Wondery raises $5M in Series A funding. The news went public yesterday, and it sees a fundraising round led by Greycroft’s Alan Patricof (investor in Axios, The Skimm, and Newscred), Lerer Hippeau (investor in Axios, Food52, BuzzFeed, etc.), and Advancit Capital (Maker Studios, Headspace). Other participants in the round include: BAM Ventures, Water Tower Ventures, Fox Networks Group, BDMI, Michael Kassan, and Stanley Shuman.
The Los Angeles-based podcast network, as you might know, is led by former Fox Internatio nal Channels CEO Hernan Lopez, and has moved pretty quickly since its founding in early 2016 to pull together a network of shows for a solid sellable baseline of downloads.In February, Wondery brought in 19M global unique downloads across 61 shows, per Podtrac. It found its first major hit with Dirty John (a collaboration with the LA Times) last year, whose IP the company eventually sold to two TV studios to develop two separate television projects: a scripted drama anthology at Bravo, and an unscripted series at Oxygen. Both Bravo and Oxygen are properties of NBC Universal. According to the Hollywood Reporter write-up on the fundraise, Wondery has since optioned three other podcasts in its networks, including Sword & Scale and Tides of History.
For your reference, here’s a list of the other noteworthy podcast company fundraising rounds from the past six months:
- Gimlet Media’s $20M Series B raise last fall, on top of its $6M Series A raise in December 2015. Recode notes that investors value the company at $55 million pre-money.
- Acast’s $19.5M Series B raise in September 2017, with plans to IPO in the Swedish stock market.
- HowStuffWorks’s $15M Series A raise in August 2017, led by the Raine Group.
- Anchor’s $10M Series A raise in September 2017 to further “democratize podcasting.”
- Art19’s $7.5M Series A raise in August/September 2017.
This all comes on top of Cadence13/DGital Media‘s receipt of investment from and a strategic partnership with the broadcasting giant Entercom, in which the company took in $9.7 million for a 45% stake. That took place in August.
Man, this newsletter got all Wall Street Journal all of a sudden.
Anyway, Wondery tells me that the new money will be used to build out more shows and to spend more on marketing. Time to buy out three billboards outside of… I dunno, West Hollywood.
Follow-up on the BBC Podcast Commissioner news. Two quick links on this one
(1) From the British daily The Times: “BBC accused of dominating podcast market.” I mean, it’s not wrong, but also, what else would you expect?
(2) Acast is apparently producing quarterly Audio Intelligence Reports now, and the most recent edition found that “23% of the UK’s population had listened to at least one in the last month.”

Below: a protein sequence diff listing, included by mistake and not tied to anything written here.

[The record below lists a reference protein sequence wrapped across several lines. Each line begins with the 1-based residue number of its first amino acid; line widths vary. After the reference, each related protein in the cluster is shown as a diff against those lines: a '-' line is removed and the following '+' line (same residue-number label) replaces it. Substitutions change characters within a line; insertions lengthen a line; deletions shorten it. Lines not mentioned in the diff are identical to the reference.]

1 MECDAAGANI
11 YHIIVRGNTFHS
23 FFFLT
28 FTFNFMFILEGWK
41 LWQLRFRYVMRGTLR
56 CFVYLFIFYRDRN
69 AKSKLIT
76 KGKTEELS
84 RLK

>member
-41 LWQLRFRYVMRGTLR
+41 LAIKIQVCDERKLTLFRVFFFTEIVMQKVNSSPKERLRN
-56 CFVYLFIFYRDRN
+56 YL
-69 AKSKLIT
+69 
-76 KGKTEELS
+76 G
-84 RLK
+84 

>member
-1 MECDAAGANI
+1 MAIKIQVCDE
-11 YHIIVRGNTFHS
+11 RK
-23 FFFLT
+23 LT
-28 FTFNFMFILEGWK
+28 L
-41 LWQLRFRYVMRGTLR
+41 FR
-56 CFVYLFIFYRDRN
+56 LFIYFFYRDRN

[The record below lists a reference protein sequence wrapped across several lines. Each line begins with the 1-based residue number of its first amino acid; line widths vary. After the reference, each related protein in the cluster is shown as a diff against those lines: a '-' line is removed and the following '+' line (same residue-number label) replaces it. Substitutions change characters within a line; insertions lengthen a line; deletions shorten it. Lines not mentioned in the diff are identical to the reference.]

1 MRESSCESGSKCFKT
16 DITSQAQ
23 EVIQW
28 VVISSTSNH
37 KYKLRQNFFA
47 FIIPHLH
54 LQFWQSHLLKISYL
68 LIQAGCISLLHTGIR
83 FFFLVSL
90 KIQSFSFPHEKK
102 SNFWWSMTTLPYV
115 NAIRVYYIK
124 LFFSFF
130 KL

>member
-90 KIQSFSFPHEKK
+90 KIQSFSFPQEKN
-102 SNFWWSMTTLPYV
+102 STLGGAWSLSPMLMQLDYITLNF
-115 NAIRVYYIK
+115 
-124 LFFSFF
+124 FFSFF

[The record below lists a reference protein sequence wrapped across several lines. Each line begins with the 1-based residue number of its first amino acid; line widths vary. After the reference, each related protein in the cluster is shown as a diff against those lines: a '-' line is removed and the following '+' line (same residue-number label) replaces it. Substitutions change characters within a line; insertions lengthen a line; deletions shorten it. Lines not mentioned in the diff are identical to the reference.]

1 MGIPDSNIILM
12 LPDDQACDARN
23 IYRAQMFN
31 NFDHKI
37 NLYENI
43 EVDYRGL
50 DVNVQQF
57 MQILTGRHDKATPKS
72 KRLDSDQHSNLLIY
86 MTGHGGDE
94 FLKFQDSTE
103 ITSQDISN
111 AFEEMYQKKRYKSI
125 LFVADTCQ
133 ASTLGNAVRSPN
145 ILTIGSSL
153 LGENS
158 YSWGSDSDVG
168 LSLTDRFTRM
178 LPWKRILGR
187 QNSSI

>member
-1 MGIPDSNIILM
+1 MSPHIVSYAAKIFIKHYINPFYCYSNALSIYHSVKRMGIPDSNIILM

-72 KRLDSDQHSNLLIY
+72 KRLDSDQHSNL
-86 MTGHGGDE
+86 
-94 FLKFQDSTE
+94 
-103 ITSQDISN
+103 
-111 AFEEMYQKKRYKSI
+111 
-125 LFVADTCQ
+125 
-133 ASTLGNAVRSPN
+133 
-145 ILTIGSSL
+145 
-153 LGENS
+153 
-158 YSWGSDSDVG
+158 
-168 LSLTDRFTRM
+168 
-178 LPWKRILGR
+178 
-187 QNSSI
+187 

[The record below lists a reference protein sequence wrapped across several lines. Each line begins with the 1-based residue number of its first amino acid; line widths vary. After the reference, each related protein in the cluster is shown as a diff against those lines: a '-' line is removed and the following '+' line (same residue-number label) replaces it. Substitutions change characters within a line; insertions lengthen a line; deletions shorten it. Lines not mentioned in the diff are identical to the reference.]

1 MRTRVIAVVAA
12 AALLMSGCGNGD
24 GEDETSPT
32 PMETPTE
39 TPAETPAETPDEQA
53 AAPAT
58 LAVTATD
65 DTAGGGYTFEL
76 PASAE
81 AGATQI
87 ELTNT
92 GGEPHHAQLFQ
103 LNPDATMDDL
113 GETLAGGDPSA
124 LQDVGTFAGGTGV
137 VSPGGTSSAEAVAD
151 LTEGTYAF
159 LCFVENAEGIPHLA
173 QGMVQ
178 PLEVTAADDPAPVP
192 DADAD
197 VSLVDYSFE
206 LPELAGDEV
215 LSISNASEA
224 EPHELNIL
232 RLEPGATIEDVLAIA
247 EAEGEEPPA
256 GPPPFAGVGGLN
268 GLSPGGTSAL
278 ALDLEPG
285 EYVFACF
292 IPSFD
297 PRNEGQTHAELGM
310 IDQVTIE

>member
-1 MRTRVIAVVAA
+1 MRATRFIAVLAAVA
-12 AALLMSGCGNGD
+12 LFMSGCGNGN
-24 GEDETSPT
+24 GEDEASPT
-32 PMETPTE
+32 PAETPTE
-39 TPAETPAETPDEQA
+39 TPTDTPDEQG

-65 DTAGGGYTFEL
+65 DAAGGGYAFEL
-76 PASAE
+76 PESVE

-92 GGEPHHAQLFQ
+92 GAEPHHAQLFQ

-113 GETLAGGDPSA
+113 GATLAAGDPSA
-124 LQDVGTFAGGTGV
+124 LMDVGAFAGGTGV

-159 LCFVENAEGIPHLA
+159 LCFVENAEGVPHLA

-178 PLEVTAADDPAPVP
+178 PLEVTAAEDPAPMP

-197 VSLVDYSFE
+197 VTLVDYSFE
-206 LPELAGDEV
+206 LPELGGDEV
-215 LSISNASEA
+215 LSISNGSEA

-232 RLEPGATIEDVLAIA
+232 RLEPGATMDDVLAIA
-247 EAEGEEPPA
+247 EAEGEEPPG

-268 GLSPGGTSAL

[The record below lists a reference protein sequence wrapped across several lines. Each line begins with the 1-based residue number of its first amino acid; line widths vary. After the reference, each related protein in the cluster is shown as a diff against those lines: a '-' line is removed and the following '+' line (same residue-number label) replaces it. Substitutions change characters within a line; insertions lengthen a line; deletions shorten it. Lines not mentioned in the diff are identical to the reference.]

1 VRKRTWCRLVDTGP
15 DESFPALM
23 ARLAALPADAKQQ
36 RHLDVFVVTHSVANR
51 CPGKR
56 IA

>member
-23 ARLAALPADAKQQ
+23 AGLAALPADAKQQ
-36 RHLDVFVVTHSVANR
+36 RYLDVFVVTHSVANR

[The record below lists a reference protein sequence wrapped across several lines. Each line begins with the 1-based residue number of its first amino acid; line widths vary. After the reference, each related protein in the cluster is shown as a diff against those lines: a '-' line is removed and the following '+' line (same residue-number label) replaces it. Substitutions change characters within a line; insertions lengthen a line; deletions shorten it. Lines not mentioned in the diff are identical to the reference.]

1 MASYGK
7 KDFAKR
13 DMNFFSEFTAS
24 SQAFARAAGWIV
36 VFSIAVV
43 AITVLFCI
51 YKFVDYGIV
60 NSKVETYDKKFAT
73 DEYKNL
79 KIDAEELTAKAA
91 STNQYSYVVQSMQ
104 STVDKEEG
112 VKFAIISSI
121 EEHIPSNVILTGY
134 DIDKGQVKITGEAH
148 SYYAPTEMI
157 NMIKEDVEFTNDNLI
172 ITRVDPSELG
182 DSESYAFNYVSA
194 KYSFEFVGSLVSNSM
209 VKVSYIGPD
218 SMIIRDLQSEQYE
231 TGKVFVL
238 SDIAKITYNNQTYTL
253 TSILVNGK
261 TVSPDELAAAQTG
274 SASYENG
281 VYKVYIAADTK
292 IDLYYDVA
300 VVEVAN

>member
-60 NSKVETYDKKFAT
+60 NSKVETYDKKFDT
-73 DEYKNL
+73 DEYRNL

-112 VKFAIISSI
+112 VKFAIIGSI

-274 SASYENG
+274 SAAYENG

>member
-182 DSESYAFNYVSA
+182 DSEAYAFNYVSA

Follow-up on “The Daily is the new Front Page.” Something I was mulling about after sending out the newsletter this week. I think the idea of the daily news podcast as “new front page” doesn’t apply to two productions: The Outline World Dispatch and Vox’s Today, Explained. The former feels a lot more like a magazine in-let, or something that is super reminiscent of Vice News Tonight on HBO; it’s a daily news show, yes, but has more a documentarian’s approach to newsiness. Which is to say, it doesn’t feel like it’s particularly essential on a given day, but rather, interesting and authoritative on its own terms.
A similar flavor pervades Today, Explained, which, a few weeks in, I find really plays within a whole different value system due to its evening commute-targeting schedule. Again, Today, Explained feels a little less essential to me than The Daily or Up First, because by the end of the day, I’m tired, dude. But the production’s choice to really buy into Sean Rameswaram’s naturally laid-back and fun-loving personality suggests a different analog model: Late night television in 2018. They’re engaged in similar fights: to be comforting at the end of a long day, to be alive to the day’s events (sans Jimmy Fallon, of course), and to be able to communicate news items in a way that remains compelling within those contexts.
Alex, Inc. debuts. Caught the premiere last night, and I’m… still processing. The early reviews aren’t great (Vulture, Variety, The Hollywood Reporter), and the pilot’s ratings were so-so. (The Hollywood Reporter: “The freshman comedy earned a 1.1 rating among adults 18-49 and was just shy of 4.5 million viewers. It’s a decent enough start for a new sitcom.”)
Obviously, you should watch out for the trend across the season, and the big question is whether Alex, Inc. will survive its debut run and earn a second season renewal. We’ll see.
Like I said, I’m still processing. Network family sitcoms really aren’t my thing — or sitcoms in general, with the very strong exception of The Good Place, which, really, is actually Lost doused in cotton candy — but I will say I had an uncanny valley reaction to the first episode. The question I’m playing with: “What does this mean for the bigger picture?” And I think I’ll explore that in the lead item for next week’s newsletter, barring any breaking news in-between.